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HII Regions:


Hydrogen is the most common material in the Universe, and can be found in virtually every environment investigated by astronomers, from the regions surrounding black holes, in stars and galaxies, as an important component in clusters of galaxies, and spread on large scales through the universe itself. Three states of hydrogen, HI, HII and H2, are often referred to by astronomers, and mean:

  • HI - unionized form of hydrogen
  • HII - ionized form of hydrogen
  • H2 - molecular hydogen

Much of the Hydrogen in galaxies can be detected via the 21-cm spin-flip which is studied by radio telescopes. Using radio telescopes and maping the spin-flip transitions, we are able to map the shape of our galaxy.

HII regions exist most commonly in the disk of a spiral galaxy. For an HII region to exist, there must be a source to proved the ionizing heat required to strip the electron, so HII regions are common near very hot stars. As a result, HII regions can be very hot, around ~10,000K. Such areas are emission nebula. These areas of starbirth are strong in UV radiation. Newly formed stars within the spiral of a galaxy are literally blown away from its association with other stars formed in the same "nursury." A great example of this is the Orion Nebula.

As for molecular clouds, 99% of their composition is in the form of molecular hydrogen (H2). The rest include over 60 other molecules such as H20, SO2, HCN, CS, H2CO, CO, CN, SiO, OH, H2S, and many other variations of H, C, N and O.

03063a.gif False color image of the Rosette nebula (NGC2237) in the constellation Monoceros (the Unicorn) taken in the light of hydrogen a, [O III], and [S II], (red, green and blue). The Rosette is a prominent star formation region, glowing due to ultraviolet light from the young, hot, blue stars whose winds also cleared the central hole.


Image Credit.

Star forming regions like the Orion Nebula are best viewed in the infrared:


In this case, the HII clouds (blue) are surrounding hot, young stars (yellow).

Old galaxies - like elliptical type galaxies - will have little HII regions as star birth and supernova would have either used up or cleared away these areas.

For ionization of hydrogen to occur, ultraviolet photons (with a temperature from 10,000 K to 60,000 K) are needed. White dwarf stars (the stellar remnant of normal stars) have a temperature near 200,000 K and are also very good at ionizing hydrogen. Examples of these are planetary nebula:


This montage of Hubble Space Telescope images demonstrate the wide variety of planetary nebulae. In addition to ionized hydrogen, other debris surrounding a planetary are oxygen, nitrogen, silicone, and helium.

Ionization and Emission Lines (C. Flynn, 2005):

H II regions have a certain size around an ionizing source which is a balance between the flux of ionizing photons on one hand, and the rate at which the plasma can cool and the ionized electrons can re-combine with the protons. If the ionization rate is greater than the recombination rate, then the plasma will become almost fully ionized. Studies indicate that less than a per cent of the hydrogen remains unionized in typical regions.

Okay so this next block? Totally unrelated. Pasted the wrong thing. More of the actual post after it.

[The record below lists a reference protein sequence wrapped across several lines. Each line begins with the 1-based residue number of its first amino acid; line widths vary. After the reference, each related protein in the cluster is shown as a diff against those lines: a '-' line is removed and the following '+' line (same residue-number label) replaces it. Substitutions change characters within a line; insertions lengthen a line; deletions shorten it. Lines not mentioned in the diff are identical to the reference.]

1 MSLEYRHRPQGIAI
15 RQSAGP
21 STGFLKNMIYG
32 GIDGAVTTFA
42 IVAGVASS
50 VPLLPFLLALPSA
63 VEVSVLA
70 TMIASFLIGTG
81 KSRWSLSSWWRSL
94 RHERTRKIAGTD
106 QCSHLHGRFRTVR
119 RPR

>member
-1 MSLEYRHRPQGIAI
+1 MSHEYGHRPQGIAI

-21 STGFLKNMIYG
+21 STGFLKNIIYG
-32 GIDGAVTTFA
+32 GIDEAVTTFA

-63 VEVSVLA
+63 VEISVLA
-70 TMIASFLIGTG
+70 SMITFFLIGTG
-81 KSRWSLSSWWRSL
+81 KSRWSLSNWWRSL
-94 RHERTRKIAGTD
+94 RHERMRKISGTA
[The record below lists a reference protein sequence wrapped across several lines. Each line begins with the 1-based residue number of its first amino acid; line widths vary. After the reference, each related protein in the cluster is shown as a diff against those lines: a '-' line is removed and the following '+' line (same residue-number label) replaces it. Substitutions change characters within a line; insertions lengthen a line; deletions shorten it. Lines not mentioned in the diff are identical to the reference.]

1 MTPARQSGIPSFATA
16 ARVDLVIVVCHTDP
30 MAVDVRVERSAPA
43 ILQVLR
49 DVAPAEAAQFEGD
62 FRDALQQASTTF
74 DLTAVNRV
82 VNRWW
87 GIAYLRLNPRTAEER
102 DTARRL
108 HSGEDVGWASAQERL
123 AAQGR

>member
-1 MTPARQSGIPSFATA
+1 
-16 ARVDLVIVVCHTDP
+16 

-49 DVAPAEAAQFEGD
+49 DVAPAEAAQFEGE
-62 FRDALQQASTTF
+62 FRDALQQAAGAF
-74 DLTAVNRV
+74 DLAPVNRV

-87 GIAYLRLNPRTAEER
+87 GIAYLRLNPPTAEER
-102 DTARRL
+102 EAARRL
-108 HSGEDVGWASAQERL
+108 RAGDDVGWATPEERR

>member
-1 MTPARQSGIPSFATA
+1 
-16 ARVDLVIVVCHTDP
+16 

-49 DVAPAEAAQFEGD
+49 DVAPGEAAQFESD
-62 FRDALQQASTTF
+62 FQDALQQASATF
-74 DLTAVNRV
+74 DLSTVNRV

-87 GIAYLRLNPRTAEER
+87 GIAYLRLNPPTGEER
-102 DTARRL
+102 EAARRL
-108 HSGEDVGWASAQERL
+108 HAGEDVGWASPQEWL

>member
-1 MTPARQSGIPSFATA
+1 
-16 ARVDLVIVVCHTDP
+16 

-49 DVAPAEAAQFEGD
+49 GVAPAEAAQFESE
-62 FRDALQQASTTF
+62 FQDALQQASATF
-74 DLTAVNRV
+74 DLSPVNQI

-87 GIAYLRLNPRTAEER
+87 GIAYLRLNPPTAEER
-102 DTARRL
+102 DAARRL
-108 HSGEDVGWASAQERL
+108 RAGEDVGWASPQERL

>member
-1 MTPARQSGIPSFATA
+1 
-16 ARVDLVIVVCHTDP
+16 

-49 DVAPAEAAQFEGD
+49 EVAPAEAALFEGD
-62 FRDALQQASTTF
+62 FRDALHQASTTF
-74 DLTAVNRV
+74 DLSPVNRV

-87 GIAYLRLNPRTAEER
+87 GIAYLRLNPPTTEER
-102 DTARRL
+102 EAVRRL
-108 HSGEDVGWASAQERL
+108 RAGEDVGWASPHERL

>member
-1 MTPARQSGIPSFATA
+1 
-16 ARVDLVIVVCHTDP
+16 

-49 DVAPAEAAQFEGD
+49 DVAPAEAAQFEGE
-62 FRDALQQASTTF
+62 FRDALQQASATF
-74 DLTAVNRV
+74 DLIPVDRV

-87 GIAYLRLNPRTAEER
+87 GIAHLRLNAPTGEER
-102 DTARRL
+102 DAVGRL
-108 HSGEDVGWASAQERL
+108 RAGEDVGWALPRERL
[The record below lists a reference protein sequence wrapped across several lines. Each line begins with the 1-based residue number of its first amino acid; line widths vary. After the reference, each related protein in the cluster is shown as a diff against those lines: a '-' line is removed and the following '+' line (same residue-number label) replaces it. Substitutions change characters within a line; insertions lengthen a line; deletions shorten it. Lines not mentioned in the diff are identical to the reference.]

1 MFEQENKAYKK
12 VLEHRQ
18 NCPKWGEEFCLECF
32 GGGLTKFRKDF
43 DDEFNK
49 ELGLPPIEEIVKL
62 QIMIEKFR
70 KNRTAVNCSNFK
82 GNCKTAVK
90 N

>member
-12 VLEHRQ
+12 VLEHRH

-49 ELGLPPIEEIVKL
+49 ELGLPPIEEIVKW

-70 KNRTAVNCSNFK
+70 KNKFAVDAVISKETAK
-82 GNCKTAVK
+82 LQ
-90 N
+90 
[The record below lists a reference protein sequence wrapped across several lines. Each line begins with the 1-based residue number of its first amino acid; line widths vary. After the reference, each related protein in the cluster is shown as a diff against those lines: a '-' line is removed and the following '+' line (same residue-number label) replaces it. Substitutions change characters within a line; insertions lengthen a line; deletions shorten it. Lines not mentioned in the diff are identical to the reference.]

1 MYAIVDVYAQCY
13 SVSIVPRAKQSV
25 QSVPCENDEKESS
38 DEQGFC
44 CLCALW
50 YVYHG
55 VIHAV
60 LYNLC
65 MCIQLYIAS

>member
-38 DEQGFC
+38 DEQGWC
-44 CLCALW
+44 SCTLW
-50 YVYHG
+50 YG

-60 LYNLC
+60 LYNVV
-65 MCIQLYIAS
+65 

Three spiral galaxies imaged in a broad band red filter (top panels) and the light of Ha (bottom panels). HII regions are remarkably tightly correlated with the spiral and ring like structures in the galaxies. The red filter is more sensitive to the general distribution of old stars, while the Ha filter highlights the sites of young stars in star forming regions.

Ultra-violet photons below a wavelength of l = 912 , have sufficient energy to ionize hydrogen, removing the electron from the ground shell. The electron is eventually recaptured, but because interstellar gas is of such low density, this can take some time.

Hot stars are the best sources of the UV photons needed to ionize the gas. In practice this means very early type stars, such as O and B stars, and white dwarfs. The surfaces of the O and B stars range in temperature from 10,000 to 60,000 K, while white dwarfs can reach surface temperature of up to 200,000 K.

Recombination leads to emission lines, as shown in figure 8. Important ones are Ha at 6563 , [N II] at 6583 , [O II] at 3726 and 3729  and [O III] at 4959 and 5007 .


Spectrum of a typical planetary nebula, NGC 1501, showing many narrow emission lines of H, C, O and He. Source : Stanghellini, Kaler and Shaw, A&A, 291, 604.

A special notation has been used here, the square brackets, "[ ]''. This indicates that the line is normally "forbidden'', meaning it is only seen in very low density conditions. In the laboratory, plasmas are generally of such high density that these line are not seen. The lines originate from energy states just above the ground state, and are meta-stable with long lifetime.

The emission lines form very useful diagnostics of the physical conditions in the the gas. For example, the [O III] and [N III] lines are temperature sensitive, while [O II] and [S II] (at 6716 and 6731 ) are more sensitive to the electron density. This is because the latter lines are emitted at different levels but with nearly the same excitation energy, so that their relative ratio is a diagnostic of the collisional de-excitation, or the density, of the gas. The plasmas are found to be very thin by terrestrial standards, with particle densities of order 10 to 106 cm-3.

Observations at radio wavelengths are very interesting, because these regions typically emit bremsstrahlung radiation at these frequencies, giving an excellent independent probe of the temperatures and electron densities in the clouds.

Examples of Bremsstrahlung:

(Image Credit)

(Image Credit)

Bremsstrahlung is the German word for "braking radiation." As a free electron interacts with a proton, the electron is slowed (but not captured) releasing a photon.

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